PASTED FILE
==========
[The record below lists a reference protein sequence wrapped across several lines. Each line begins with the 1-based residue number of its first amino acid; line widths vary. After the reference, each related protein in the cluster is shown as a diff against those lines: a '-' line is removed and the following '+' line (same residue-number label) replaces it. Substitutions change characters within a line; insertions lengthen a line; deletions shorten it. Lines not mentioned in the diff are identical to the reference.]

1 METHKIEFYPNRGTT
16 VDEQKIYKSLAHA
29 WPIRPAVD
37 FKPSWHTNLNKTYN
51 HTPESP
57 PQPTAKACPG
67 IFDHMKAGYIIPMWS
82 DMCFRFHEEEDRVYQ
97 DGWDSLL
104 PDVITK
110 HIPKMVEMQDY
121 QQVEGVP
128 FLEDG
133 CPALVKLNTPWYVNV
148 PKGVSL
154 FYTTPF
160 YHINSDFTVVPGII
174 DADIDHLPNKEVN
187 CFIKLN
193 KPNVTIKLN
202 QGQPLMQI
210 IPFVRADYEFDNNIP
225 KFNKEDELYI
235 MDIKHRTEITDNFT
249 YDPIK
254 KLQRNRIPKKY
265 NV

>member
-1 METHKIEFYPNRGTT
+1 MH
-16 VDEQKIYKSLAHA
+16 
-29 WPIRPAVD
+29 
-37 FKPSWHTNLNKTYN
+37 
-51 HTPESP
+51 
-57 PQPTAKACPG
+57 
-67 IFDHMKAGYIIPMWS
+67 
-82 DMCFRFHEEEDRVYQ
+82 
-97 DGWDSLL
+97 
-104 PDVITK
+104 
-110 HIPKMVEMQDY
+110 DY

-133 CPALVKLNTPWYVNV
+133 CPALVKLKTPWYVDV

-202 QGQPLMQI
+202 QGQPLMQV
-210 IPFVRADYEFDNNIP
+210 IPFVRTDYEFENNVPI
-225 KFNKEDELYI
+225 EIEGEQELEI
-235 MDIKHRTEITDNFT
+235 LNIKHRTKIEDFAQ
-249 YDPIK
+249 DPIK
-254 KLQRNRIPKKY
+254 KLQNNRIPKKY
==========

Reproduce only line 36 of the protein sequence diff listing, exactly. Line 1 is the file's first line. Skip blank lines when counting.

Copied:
-37 FKPSWHTNLNKTYN